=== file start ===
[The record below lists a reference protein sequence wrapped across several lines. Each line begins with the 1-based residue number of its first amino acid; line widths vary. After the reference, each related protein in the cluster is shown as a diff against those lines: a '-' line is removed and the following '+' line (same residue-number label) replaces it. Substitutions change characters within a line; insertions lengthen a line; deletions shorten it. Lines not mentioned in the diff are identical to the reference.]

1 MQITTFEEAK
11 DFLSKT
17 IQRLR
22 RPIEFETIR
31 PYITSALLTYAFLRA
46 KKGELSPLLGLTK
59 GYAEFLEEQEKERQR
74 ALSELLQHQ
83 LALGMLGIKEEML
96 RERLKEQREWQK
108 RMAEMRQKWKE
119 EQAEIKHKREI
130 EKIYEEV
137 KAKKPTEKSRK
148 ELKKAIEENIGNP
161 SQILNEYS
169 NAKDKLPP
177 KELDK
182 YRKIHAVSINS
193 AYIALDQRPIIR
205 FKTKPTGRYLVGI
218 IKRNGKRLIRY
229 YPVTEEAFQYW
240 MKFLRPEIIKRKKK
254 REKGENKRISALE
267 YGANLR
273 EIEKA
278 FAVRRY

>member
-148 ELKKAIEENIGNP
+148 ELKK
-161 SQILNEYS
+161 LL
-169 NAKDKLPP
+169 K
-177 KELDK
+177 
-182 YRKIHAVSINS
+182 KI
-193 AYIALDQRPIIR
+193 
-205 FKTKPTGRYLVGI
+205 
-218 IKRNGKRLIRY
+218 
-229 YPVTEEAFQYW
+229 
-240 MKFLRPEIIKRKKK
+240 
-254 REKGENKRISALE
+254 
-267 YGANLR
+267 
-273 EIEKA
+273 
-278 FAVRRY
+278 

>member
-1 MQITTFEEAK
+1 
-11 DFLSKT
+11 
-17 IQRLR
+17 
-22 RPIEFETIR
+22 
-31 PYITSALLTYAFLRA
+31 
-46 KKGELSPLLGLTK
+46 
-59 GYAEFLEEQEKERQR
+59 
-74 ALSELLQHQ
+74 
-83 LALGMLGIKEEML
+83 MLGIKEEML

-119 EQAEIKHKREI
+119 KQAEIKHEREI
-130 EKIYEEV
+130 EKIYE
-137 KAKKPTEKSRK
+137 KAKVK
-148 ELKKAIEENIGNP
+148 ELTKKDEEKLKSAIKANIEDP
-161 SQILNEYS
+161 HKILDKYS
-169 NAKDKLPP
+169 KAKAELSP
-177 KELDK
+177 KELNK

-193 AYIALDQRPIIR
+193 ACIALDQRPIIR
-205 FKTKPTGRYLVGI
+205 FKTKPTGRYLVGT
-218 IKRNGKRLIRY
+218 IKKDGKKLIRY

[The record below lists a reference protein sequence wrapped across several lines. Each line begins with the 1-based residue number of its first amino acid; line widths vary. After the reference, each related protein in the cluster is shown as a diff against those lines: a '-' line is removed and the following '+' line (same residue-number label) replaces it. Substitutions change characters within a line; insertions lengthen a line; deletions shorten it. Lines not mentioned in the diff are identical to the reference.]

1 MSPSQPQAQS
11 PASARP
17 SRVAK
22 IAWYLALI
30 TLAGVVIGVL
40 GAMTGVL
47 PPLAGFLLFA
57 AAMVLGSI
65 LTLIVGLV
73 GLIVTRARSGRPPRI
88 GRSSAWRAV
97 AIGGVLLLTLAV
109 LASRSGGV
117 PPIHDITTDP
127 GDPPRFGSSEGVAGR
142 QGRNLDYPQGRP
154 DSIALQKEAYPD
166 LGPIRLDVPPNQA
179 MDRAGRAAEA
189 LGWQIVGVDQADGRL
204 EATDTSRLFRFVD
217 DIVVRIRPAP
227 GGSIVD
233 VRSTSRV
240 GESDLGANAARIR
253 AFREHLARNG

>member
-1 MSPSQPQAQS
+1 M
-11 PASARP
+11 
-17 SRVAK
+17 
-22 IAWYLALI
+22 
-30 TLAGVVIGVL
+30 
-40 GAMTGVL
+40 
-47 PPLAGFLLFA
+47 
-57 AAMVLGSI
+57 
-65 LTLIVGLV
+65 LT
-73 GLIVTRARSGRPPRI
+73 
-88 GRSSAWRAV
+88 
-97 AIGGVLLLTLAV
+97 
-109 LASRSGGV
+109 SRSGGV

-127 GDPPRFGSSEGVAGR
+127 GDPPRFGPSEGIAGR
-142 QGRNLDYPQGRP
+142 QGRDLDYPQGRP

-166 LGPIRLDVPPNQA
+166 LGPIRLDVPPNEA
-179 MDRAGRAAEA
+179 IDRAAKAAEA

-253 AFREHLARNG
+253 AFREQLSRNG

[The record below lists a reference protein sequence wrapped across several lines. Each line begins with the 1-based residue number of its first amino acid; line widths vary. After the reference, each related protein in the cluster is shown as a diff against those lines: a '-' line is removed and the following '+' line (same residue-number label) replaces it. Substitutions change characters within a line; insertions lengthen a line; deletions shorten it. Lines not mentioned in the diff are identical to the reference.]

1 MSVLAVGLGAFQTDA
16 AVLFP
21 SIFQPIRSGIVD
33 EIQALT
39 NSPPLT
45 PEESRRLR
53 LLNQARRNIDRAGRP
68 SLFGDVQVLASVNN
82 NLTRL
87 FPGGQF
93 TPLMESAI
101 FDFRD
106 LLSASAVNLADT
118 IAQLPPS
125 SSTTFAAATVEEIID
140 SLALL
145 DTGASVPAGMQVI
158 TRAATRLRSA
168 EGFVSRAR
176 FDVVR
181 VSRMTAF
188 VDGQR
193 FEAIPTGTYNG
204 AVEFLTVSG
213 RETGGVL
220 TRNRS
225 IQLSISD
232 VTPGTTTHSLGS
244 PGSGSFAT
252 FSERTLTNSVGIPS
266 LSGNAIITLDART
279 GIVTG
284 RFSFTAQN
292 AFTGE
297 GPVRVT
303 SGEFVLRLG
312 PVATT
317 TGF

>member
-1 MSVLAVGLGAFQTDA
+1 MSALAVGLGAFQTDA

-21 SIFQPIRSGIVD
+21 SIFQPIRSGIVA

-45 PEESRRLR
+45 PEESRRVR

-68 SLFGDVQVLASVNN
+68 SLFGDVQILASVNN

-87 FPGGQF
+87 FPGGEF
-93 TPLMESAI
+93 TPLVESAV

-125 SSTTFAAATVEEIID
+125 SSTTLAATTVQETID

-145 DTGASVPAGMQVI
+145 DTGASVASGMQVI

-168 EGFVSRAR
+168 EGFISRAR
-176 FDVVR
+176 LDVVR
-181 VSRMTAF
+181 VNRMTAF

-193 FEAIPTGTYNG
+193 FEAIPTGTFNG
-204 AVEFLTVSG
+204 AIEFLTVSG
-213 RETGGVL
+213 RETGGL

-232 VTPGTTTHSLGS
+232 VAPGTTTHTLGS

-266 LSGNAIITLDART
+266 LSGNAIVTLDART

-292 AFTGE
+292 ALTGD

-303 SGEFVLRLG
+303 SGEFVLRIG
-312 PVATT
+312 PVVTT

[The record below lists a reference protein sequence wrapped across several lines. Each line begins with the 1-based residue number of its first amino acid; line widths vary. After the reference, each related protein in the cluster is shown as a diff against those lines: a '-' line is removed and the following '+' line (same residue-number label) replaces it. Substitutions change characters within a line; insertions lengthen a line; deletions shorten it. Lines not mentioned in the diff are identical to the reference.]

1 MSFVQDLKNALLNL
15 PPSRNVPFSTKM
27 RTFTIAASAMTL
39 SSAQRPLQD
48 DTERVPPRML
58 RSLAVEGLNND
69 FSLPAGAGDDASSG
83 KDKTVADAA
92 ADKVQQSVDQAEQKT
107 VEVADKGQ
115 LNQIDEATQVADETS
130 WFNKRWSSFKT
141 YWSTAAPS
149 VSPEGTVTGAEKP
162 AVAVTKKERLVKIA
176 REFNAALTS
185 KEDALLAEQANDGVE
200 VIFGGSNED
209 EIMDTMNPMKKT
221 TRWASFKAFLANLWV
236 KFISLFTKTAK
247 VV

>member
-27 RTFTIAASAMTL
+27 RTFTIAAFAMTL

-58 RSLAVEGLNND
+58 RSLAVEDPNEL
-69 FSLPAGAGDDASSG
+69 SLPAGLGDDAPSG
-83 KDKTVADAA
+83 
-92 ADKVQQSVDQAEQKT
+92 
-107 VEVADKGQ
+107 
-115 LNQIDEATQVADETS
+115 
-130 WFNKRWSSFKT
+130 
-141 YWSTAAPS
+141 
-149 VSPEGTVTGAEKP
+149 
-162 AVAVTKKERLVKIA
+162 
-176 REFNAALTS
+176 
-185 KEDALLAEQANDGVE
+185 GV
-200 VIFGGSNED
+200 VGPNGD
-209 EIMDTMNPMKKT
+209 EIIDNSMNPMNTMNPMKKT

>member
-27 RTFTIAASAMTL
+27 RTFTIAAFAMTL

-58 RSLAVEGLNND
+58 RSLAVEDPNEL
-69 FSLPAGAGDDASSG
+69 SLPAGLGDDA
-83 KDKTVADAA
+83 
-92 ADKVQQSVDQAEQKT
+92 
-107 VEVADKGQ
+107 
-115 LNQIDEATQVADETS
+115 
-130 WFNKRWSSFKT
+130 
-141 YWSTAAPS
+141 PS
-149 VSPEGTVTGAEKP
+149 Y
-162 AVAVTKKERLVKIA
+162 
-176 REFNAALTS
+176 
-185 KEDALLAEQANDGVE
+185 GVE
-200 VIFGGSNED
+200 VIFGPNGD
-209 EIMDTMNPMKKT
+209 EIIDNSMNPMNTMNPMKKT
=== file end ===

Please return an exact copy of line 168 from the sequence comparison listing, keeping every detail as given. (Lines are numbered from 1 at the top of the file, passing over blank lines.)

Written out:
45 PEESRRLR